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How to Get Motivated to Study: 8 Quick Tips

Whether you want to get motivated to study so you can pass a math test or your BAR exam, figuring out how to get motivated to study or how to stay focused on homework when you’re not feeling it can be a real slog.

After all, there’s nothing tangible that you can complete with studying.

It’s something you to do to prepare for something else, and you almost never feel like you’re finished because there’s always more to learn and you can always look over your notes more.

It’s not like getting motivated to write an essay where there’s always an easy beginning and end.

But I can tell you that, in the spirit of Goodbye, Self Help, you need to suck it up and stop reading articles like this one and actually get down to studying.

“But I’m desperate,” you say. “Please, tell me how to get motivated to study even though I accept that my time would be better spent actually studying right now.”

Fine, I’ll show you how to get motivated to study, but then you need a read of my productivity tips and then you need to stop making excuses and study.

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Study Tools You Need RIght Now

This is the best planner to keep you on track while studying!

Also, fun pens like this one or colorful sticky notes like these are organization heros.

1. Find Your Why

There’s always a reason you’re studying for something.

Even if it’s a high school test and you have to take it because you need to pass the class, you can find your why.

This is easier when it’s something like a real estate qualification test that is going to help you jumpstart your new career.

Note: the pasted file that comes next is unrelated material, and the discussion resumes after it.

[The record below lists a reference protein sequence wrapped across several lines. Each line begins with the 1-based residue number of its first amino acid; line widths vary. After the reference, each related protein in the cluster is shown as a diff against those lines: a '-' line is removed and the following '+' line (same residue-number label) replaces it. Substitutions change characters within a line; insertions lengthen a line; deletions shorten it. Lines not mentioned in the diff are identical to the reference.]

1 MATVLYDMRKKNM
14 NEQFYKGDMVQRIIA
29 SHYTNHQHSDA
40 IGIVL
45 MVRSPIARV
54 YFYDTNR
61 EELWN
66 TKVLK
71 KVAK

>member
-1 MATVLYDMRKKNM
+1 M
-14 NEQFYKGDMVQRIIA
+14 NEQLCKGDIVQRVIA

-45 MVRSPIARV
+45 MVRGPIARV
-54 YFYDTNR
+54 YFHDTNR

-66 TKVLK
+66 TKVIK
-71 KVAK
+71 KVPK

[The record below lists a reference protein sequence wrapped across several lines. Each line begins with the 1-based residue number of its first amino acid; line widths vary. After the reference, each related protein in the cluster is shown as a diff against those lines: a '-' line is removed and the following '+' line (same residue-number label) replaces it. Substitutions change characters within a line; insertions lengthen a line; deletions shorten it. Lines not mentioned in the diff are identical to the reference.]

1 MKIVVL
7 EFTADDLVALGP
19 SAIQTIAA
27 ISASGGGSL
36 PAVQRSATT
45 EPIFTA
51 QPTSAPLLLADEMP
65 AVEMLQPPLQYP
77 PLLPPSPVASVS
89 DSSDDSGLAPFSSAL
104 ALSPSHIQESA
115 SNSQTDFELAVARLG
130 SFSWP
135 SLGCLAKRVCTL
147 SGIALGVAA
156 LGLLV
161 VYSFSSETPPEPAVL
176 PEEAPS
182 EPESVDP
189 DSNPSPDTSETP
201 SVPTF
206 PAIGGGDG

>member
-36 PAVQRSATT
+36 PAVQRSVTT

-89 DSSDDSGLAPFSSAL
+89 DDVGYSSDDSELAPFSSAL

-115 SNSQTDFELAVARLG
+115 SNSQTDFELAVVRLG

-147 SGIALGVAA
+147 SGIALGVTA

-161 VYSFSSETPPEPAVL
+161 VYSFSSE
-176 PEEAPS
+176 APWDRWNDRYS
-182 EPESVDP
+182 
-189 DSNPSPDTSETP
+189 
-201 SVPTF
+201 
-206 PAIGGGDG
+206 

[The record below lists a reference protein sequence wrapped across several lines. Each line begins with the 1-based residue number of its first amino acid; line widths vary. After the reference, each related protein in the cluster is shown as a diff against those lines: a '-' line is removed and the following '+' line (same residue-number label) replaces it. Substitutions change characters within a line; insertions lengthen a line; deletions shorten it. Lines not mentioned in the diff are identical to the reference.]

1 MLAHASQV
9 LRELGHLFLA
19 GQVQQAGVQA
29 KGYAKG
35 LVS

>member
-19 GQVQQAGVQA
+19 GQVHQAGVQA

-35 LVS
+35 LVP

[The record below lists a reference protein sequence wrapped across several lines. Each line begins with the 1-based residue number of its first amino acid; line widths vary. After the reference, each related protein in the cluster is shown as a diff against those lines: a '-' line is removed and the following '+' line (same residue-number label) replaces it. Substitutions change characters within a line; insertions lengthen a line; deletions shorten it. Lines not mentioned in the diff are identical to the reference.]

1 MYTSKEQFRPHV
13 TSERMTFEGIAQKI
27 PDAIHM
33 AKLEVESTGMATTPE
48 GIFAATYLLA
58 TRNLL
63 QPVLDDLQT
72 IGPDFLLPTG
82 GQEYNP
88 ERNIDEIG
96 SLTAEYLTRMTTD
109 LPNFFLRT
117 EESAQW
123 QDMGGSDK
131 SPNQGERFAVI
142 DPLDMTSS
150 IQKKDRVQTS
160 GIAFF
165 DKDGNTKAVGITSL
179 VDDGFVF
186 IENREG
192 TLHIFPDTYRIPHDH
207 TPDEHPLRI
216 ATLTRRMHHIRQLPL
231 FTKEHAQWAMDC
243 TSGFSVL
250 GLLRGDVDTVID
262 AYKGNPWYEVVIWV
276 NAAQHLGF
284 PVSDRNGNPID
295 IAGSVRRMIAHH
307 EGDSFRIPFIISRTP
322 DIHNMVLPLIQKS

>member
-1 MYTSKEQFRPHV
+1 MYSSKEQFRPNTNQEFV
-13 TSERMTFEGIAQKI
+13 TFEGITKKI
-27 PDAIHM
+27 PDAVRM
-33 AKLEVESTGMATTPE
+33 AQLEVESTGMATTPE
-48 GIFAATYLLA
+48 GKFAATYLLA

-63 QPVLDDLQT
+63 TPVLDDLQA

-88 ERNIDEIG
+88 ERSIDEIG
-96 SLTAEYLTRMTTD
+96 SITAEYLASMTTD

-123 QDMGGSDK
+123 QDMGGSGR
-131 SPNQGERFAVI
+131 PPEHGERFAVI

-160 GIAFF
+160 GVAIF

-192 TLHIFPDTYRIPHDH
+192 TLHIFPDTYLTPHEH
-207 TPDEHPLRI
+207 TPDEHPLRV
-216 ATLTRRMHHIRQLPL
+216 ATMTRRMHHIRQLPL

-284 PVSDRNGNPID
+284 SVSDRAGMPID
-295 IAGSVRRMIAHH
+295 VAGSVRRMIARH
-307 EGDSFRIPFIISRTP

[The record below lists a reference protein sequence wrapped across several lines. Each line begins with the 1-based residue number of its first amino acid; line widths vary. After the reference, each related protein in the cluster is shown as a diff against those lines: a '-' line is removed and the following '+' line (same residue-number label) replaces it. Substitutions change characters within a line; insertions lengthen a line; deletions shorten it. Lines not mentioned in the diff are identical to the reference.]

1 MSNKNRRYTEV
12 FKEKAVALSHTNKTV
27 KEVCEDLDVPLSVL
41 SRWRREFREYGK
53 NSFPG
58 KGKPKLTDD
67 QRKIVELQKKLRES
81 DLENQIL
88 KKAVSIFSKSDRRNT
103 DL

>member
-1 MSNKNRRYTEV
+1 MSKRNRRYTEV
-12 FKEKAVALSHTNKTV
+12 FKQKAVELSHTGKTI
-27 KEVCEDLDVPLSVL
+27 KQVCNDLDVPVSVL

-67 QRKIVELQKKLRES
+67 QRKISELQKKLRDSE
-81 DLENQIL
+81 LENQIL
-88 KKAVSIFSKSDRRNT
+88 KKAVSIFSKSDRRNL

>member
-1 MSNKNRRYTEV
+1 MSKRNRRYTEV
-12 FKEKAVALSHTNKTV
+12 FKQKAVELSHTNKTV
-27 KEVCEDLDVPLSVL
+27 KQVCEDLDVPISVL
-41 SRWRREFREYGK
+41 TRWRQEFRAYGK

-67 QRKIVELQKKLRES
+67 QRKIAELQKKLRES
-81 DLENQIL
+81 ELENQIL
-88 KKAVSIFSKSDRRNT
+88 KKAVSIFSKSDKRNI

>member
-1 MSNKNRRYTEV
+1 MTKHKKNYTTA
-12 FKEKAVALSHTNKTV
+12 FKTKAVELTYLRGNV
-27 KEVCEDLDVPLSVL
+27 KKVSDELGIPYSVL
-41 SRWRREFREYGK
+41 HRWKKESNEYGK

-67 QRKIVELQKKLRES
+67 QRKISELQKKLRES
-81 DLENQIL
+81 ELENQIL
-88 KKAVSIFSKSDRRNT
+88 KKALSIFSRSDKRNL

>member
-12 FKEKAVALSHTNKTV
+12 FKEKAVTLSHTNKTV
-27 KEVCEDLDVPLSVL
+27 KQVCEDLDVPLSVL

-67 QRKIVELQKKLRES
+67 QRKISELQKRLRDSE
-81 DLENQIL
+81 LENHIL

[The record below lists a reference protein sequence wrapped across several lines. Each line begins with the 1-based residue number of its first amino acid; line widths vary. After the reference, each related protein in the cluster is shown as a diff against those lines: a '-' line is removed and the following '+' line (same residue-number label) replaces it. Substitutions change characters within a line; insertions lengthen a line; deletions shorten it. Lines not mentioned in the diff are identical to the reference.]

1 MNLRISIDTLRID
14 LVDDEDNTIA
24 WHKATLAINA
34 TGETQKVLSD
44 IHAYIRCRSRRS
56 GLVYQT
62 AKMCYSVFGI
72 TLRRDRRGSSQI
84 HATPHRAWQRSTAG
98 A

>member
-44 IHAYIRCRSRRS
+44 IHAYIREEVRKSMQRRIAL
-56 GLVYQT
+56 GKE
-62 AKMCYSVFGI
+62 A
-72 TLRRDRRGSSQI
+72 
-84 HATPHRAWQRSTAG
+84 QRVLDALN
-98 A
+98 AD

But even if it seems like a pointless quiz your teacher is making you do, you know that you need to do well on it to do well in school, which is going to give you more opportunities in the future and is going to help you hone your skills and intelligence that will make you a more well-rounded person in the future.

Nobody studies in a vaccum, so find your why and write that down first.

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2. Tap into Your Emotion

Again, you need to connect some sort of emotion with studying.

Think how good you’ll feel if you get an A on the test, or think about how accomplished you’ll feel when you graduate medical school after passing all of the required exams.

Look to the future and picture yourself doing well on whatever it is you need to do and how much better you’ll feel than if you do average or poorly and didn’t even bother to study.

A lot of things in life require emotions to help us move forward, and studying is no different.

3. Chunk it Down

If you have to write a 2,000 word paper, you don’t need to write it all at once.

One of my biggest productivity improvement tips is to chunk it down into segments or the introduction, body paragraphs, and conclusion so it feels easier to achieve.

If you’re studying for a test, you can also chunk it down into segments.

Say you have to learn all of the parts of the body.

Before you even start to study, separate the body into different sections that you have to learn.

Looking at a mammoth task can be very overwhelming, but getting motivated to learn just the bones in the leg?

Much easier than looking at the whole skeleton and wanting to cry.

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4. Create a Study Partnership

If you’re really struggling motivating yourself to study, create a study partnership with someone who you know will help you keep on track.